In line with its software and services strategy, Microsoft on Monday announced new services such as Microsoft Office Live Workspace, a new Web-based feature of Microsoft Office that lets people access their documents online and share their work with others.
The new strategy departs from the company's current model of selling licenses for software that runs locally on computers, and takes it a little closer to competitor Google which offers online versions of its productivity applications suite Docs, which includes spreadsheet, word processor and presentation software.
Another competitor, Adobe Systems, announced Monday that it has signed a definitive agreement to acquire Virtual Ubiquity of Waltham, Massachusetts, and its online word processor Buzzword.
Adobe also added a new file-sharing service to its current online document services. Codenamed Share, the beta service will make it easier for people to share, publish and organize documents online, the company said. It was built with Adobe Flex software and runs in the Adobe Flash Player.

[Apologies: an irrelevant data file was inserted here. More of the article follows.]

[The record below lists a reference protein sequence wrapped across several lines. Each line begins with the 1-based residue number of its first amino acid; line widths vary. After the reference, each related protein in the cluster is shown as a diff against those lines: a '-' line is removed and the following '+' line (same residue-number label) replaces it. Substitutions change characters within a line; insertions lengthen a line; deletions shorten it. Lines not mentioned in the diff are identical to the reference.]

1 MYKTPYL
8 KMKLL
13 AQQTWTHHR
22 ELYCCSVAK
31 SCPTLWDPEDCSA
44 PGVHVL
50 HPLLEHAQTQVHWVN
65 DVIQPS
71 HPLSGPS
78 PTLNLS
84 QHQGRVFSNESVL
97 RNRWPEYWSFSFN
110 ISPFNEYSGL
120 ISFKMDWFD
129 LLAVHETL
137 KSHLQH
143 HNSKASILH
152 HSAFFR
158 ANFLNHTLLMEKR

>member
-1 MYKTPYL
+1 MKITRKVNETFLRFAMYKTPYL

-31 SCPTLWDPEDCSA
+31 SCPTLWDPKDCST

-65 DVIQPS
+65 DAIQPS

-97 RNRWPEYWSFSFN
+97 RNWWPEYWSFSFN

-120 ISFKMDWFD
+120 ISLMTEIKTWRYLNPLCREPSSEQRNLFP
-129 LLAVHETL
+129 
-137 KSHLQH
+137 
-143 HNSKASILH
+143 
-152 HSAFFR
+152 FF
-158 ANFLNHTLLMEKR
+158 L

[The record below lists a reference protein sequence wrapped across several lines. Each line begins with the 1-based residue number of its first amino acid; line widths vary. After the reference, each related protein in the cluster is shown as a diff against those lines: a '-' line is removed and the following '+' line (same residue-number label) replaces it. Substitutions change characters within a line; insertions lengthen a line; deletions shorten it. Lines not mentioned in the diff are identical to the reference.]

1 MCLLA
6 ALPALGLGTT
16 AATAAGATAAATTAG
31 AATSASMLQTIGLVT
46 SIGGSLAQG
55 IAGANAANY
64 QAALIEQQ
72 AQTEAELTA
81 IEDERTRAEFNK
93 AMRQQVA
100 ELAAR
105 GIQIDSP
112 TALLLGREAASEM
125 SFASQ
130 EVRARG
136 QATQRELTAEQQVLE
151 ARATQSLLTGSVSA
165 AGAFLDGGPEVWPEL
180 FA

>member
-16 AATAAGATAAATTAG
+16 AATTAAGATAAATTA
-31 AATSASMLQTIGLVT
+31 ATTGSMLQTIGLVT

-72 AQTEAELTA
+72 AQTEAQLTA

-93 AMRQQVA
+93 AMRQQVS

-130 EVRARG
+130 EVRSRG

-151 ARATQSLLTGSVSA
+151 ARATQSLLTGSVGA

The announcements by Adobe and Microsoft signal the online office productivity market is heating up. IBM announced last month its Lotus Symphony productivity software, which boasted 100,000 downloads in its first week of availability. The software is based on open-source office productivity software from OpenOffice.org, and is available as software running on the desktop only.
Microsofts Office Live Workspace is currently in a beta phase and open to any user to register.
Available free, Office Live Workspace is among the first in a new wave of online services from the company. Users can save more than 1,000 Office documents to one place online and access them through the Web, and share the documents with others in a password-protected, invitation-only online workspace.
If users want to edit their documents, they will have to open them using an installed copy of Microsoft Office. Other people who don't have a desktop version of Office can still view and comment on other people's documents through a browser.
Microsoft also announced Monday that it will sell its Exchange, SharePoint and Communications server software as online services over the Internet to enterprises with 5,000 or more users. The company also opened Exchange Labs, a research and development program for testing next-generation messaging and unified communications capabilities in high-scale environments. The Exchange Labs program will initially include select universities and school districts.
This story, "Microsoft Puts Office On the Web, Adobe Follows" was originally published by IDG News Service Bangalore Bureau.